Fear of School

Fear of School

Have you ever been stuck in a place you never felt you belonged in? That happened to me when I went to grammar school (equivalent of high school). It was 1985. I was 11, coming up 12 when, having left Clevelands Preparatory School, I started at Manchester Grammar School in September.

Seven boys from my school had passed the entrance exam and won places at MGS. We were all in different forms – I suspect with hindsight that this might have been deliberate to encourage the development of new friendships. What it meant in practice was that I was suddenly in the midst of a group of strangers.

I never mixed. I used to spend my break times walking the corridors, feeling isolated. Early on I would pop into the form rooms of my schoolmates from my previous school, but they had quickly formed new friendships and I was not a part of that.

I gravitated towards other social undesirables: nerds and geeks of one form or another. Natural prey for the bullies. I was always big enough that I never experienced physical intimidation – it was the more insidious psychological form. I never knew how to respond to it. I would just sit or stand there and take it, while inside I was hurting.

An example of the callous behaviour of some of my classmates: the partner of our English teacher was stabbed to death and they harassed her with comments about the incident to the point where she broke down in tears and had to exit the room. If that was how they could treat a teacher imagine how much worse it was for me and the other pupils on the receiving end.

I had always looked up to and respected my teachers: I was always taught to respect my elders. I felt that they must be infallible. So it came as a massive shock to me when one of my teachers made what I considered to be an error of judgement. I and several of my classmates did not hear him assign homework one time. I still feel a deep sense of injustice that we were all given detention rather that him realising that it was his failure to communicate effectively.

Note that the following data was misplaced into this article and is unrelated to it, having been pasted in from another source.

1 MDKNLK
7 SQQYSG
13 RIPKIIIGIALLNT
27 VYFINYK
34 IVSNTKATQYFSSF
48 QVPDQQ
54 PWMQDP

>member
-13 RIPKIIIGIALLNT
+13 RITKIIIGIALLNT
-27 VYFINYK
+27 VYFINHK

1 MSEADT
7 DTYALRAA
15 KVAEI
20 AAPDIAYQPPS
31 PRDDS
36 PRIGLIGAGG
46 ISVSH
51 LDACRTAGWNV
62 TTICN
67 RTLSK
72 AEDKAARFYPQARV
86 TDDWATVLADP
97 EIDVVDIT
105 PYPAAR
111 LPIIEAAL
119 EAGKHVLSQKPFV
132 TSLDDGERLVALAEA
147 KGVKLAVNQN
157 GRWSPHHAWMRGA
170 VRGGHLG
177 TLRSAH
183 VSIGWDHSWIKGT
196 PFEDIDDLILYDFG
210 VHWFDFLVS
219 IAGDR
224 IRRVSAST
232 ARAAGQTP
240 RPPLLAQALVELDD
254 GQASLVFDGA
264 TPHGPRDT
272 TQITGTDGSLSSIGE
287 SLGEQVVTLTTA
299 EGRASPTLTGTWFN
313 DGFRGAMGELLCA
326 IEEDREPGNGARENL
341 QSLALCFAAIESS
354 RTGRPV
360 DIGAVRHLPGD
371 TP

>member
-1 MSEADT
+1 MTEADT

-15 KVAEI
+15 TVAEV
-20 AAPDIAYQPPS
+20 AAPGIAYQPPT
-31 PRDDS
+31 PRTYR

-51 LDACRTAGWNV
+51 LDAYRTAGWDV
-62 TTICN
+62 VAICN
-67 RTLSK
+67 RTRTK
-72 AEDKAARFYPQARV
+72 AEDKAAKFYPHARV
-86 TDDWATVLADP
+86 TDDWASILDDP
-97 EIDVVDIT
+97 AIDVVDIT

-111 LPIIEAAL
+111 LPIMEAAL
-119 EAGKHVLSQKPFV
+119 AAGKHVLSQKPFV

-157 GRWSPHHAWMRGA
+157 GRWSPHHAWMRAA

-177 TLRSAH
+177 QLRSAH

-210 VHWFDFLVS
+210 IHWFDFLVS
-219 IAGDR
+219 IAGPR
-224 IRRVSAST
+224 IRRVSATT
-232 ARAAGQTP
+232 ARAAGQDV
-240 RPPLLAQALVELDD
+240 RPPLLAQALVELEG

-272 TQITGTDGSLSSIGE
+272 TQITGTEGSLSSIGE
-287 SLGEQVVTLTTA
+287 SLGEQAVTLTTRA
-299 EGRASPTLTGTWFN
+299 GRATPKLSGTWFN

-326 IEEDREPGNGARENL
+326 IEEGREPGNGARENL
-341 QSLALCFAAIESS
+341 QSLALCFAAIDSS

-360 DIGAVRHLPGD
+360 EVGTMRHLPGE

That was the tipping point for me. I had always felt that despite the bullying from certain pupils, I could rely on my teachers for support. Turned out I couldn’t. At least that was how I felt, and that was what mattered.

When I think of that school I can remember numerous individual incidents. I can’t picture any faces, but that’s normal for me. I can remember the buildings in considerable detail. But all my memories of the place feel cold and hard-edged. I don’t believe I was ever happy there. I even recall the different smells of the different corridors: sawdust and sweat near the woodwork rooms and gym, old cooking smells near the dinner hall, paper and pipe tobacco outside the teachers’ common room and the only happy memory: the smell of new books in the bookshop.

All my other memories of that school evoke feelings ranging from discomfort to outright fear. I still find it very difficult to think of those two and a half years. I had to shut them out completely for several years before I was even able to tell my mother that I had been bullied. This is my most complete account to date.

A short way into my third year at that school I was finding it very difficult to even face the place and the people in it. I considered opening the car door – my father drove me to school – and jumping out. But I couldn’t do it because I was afraid of hurting myself.

In the end I was so anxious about going to school that I wedged my bedroom door shut with a screwdriver driven into the door frame: locked myself in so that I couldn’t be made to attend. At first my father was very angry – I can remember being very afraid of the anger and shutting down. But after a few days life settled down into the new routine whereby I would stay in my room night and day and everything else carried on around me.

Things couldn’t go on like that for long. Obviously my parents were worried about what was going on and before long I was persuaded to try to go to school. I remember sitting on my father’s car with the deputy headmaster talking but being unable to respond or get out of the car: an early shutdown. In the end my father gave up and brought me back home.

Before long a child psychologist was involved. I remember visiting her office. I don’t recall much detail but I do remember her asking what seemed to me, even at that age, a stupid question about whether a glass was half full or half empty. Obviously it is both at the same time, and there’s no reason to prefer one description to the other. There were other questions about whether I had suicidal thoughts – I didn’t – and that was about that. I got the feeling that I was beyond her limited knowledge and experience. As I’ve mentioned before, Aspergers wasn’t recognised back then.